Figure 1, A representation of how a portfolio of problem frames and accompanying designed interventions evolves over time. This shows a graph where a Frame (A) is divided in three other frames (X,Y,Z), each tied to an idea. The ideas point to prototypes (X.1, Y.1, Z.1) which are paired with new frames (X.1, Y.1, Z.1)

When coming up with a prototype, it's not even always known who will own it and implement it, but they show them to various stakeholders, see what gets traction, and react based on buy-in.

The idea is that in complex systems, people only have a better ability to understand what happened in retrospect, and so they push for a mindset of always being in an experimental mode. In no small part, this is because even the problem definition is often not well understood:

However, rather than only enabling evolution through execution, design practices also use the evolutionary process in the design of the prototype experiments themselves. Design practice reflects a co-evolutionary problem and solution process, which means that

“Creative design is not a matter of first fixing the problem, and then searching for a satisfactory solution concept. Creative design seems more to be a matter of developing and refining together both the formulation of a problem and ideas for a solution.”

Prototyping in design is therefore not just about testing ideas for interventions—it also helps reframe the problem. This integration of prototyping and framing practices in design offers opportunities for design to contribute to evolutionary practices.

You'll note that this brings us back to concepts of broadening frames and perspectives!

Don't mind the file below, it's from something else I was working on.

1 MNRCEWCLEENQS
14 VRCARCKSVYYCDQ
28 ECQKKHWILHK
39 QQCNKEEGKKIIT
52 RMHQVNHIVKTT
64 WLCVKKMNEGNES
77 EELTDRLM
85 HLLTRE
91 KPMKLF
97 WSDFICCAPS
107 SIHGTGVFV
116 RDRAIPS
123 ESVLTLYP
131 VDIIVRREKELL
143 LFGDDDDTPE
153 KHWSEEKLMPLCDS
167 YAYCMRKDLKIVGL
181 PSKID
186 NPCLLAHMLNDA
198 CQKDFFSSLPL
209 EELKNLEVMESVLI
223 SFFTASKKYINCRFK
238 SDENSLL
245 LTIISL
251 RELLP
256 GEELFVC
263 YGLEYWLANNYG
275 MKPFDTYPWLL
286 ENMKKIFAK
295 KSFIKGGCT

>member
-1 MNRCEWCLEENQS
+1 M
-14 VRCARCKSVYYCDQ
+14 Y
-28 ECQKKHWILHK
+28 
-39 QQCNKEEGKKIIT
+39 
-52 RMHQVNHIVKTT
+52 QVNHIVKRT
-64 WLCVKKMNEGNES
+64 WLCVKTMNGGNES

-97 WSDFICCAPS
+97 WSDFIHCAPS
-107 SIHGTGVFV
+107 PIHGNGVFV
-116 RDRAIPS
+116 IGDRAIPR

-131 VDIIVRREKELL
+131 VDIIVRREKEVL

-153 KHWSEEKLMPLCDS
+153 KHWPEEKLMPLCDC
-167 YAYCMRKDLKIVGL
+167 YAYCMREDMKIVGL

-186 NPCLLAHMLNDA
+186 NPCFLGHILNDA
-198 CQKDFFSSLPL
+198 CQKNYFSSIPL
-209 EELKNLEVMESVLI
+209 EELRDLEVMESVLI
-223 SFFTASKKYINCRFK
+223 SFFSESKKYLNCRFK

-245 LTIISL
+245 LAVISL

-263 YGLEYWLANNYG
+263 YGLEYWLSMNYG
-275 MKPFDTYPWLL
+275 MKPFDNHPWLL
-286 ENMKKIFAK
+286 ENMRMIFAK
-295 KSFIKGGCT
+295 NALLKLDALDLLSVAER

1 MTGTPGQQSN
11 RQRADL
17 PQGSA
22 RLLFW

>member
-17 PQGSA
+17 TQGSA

In general, complex system design mentions that problems don't get "solved"; instead they require an ongoing intervention, with experiments that are considered "safe to fail." A major shift from regular design for large systemic social design is to move away from user-centric approaches and towards one that focuses more on the relationships between stakeholders, with a long-term commitment to continuous intervention. In some cases, that also led to groups trying to embed design capability within the system so that continuous improvement can be driven from within.

The article concludes:

As each complex problem situation is different, there is not one way of doing things and we must rely on adaptive practice, where practices are adapted to the problem context at hand. Such adaptations require every actor concerned to engage in a continual and mutual learning process. We therefore stress the need for ongoing education together, through learning communities that include academics and practitioners across multiple disciplines.

What's interesting to me coming back to this paper (I think I originally read this around July 2022) is that at the time I initially read it, I think I mostly felt comfortable with the content and felt like I already knew it to a level that was almost intuitive. But now that I read myself again, I realize that their set of principles—and the whole portfolio approach—has put a lot of concepts in focus where they now represent a kind of mental playbook for me at work.